Sunday, November 23, 2014

Adoption and Fostering

Molly Ayer, a foster child, has to do fifty-plus hours of community service to stay out of juvenile detention. She reluctantly agrees to help an elderly widow, Vivian Daly, clean out her attic. Vivian really doesn’t want to get rid of anything and she spends time with Molly reminiscing over old items in her trunks. It turns out that Vivian, an Irish immigrant, was orphaned in New York in the 1920’s and sent by train to the Midwest to be adopted. Molly finds out that she and Vivian have quite a bit in common, and an unlikely friendship blossoms. This story is based on the orphan trains that ran west from New York between 1854 and 1929. Orphan Train: a novel  by Christina Baker Kline  provides an thoughtful look at immigration and adoption in the recent past. DB  

Monday, November 3, 2014

If you can't travel to Paris...

Is the thought of making French food too intimidating for you? Do you think it would be too fussy, to fancy, too...well, French! Dorie Greenspan is here to help you. She is the author of many cookbooks, and her blog, , was named one of the top fifty food blogs in the world by the Times of London. Her newest lovely book, which is owned by OPL, is called Baking Chez Moi: Recipes from My Paris Home to Your Home Anywhere.
My own personal pet peeve is no photos in cookbooks, so this one is a treat, with many glossy close-ups. The range of baking is covered here, from cake and cookies to tarts, galettes, and so much more. The emphasis is on clear directions and while not ultra simple, the experienced home cook should have no trouble. Hmm, what shall I bake first? Should it be fancy like Gingerbread Buche de Noel, or a little simpler like Limoncello Cupcakes or Jam-Filled Sandwich Cookies? The book comes in at a hefty 460 pages, so there should be no problem finding something. mmmmm...ML

Monday, October 27, 2014

The Bones of a Saint

Saint Brigid's Bones: A Celtic Adventure, is a novel about the world of ancient Ireland, where Christianity and paganism are existing side by side. St. Brigid's bones have been stolen from the small monastery in Kildare that she established and the sisters face a cold winter. In ancient times pilgrims would make a prayer journey to a monastery and pray in the presence of saintly bones, and make a financial offering. Without the bones, the sisters will have no income, so a young nun, Sister Deirdre is assigned the task of finding them. She is appealing, a bit of a rebel, and comes from a family of pagans and singers, a noble family. This novel is written by a historian, Philip Freeman, and the history is rich and colorful, with sympathetic characters. For those history lovers! ML

Tuesday, October 21, 2014

The Million Dollar Prize

When your mother, the most remarkable female mathematician in history, dies your world becomes skewed in more ways than one. Alexander Karnokovitch wants to put his mother to rest privately, but it is not to be.  Many colleagues from around the world intend to come and pay their last respects to the remarkable Rachela, and they will not be swayed. Of course it is rumored that she has solved a famous mathematical problem and that solution may be hidden in her home. As the math crowd descends on Madison, Wisconsin—Alexander (Sasha) has to deal with their demanding personalities in addition to his grief. The Mathematician’s Shiva by Stuart Rojstaczer is a funny, introspective, and enlightening novel about academia and family life. DB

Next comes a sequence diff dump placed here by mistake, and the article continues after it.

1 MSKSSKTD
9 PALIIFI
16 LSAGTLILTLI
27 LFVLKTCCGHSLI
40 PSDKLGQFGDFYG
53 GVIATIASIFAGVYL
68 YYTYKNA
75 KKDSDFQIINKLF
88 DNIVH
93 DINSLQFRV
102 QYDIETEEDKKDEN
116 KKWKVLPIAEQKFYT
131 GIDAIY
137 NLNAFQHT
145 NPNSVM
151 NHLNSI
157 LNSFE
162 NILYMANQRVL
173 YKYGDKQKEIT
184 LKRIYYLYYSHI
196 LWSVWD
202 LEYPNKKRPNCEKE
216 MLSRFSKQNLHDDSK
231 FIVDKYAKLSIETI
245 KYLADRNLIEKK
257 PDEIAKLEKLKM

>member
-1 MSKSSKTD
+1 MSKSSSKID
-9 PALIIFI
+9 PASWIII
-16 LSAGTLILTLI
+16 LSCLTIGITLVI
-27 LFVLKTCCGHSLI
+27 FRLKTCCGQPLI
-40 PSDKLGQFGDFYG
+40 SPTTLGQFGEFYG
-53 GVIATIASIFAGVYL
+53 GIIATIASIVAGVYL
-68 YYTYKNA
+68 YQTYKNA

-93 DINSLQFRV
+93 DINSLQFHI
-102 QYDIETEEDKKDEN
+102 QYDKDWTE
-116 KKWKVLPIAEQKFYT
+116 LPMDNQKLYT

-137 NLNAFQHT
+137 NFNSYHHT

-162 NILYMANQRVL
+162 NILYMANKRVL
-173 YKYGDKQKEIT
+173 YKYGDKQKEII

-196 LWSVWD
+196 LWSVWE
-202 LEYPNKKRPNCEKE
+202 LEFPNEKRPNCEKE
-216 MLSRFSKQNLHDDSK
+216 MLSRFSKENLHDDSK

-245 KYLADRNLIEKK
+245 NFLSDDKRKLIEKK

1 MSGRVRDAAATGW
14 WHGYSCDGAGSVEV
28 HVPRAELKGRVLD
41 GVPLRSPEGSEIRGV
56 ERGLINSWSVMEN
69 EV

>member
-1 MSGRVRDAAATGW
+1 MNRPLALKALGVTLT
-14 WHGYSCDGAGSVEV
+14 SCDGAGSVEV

Wednesday, October 1, 2014

Fashion Fix-its

Is your favorite shirt old, worn  and torn? Rips, tears and snags are inevitable. Rather than ditch those damaged articles, learn how to mend them. Denise Wild of BurdaStyle magazine illustrates basic and advanced fix-it techniques that are sure to help you restore your clothes. The fashionable hints at the end of each chapter will help you add that extra zip to your duds.  Mend & Make Fabulous: sewing solutions & fashionable fixes will have you looking refreshed, repaired and ready to roll! DB

Thursday, September 25, 2014

Did You Know?

The Oxford Public Library now has a Book Group collection!  But what does that mean exactly?  It means that we have multiple copies (between 5-7) of single titles available to check out, perfect for your small book group.  For more information, ask a librarian at the Adult Reference Desk, and be sure to browse some of these titles, and more!
Wild by Cheryl Strayed
The Book Thief by Markus Zusak
Winter's Bone by Daniel Woodrell
The Paris Wife by Paula McLain
Detroit City Is the Place to Be by Mark Binelli
Cleopatra's Daughter by Michelle Moran

A difficult woman

Brian Morton's new novel Florence Gordon, is a portrait of a difficult woman. Florence is blunt, unafraid, and brilliant. A lifelong New Yorker, she is a writer, mostly essays and feminist thought. She was involved in the feminist movement and now, in her seventies she is writing her memoir. An article on the front page of the New York Times Book section praises her and she goes from being a minor writer to an icon of the feminist movement to celebrity. Morton also explores, with multiple points of view, relationships with her son, daughter-in-law, and granddaughter and how things change between them after the article comes out. The novel never stoops to false sentimentality. The dialog and inner thoughts of the characters are witty and honest. I loved this book. ML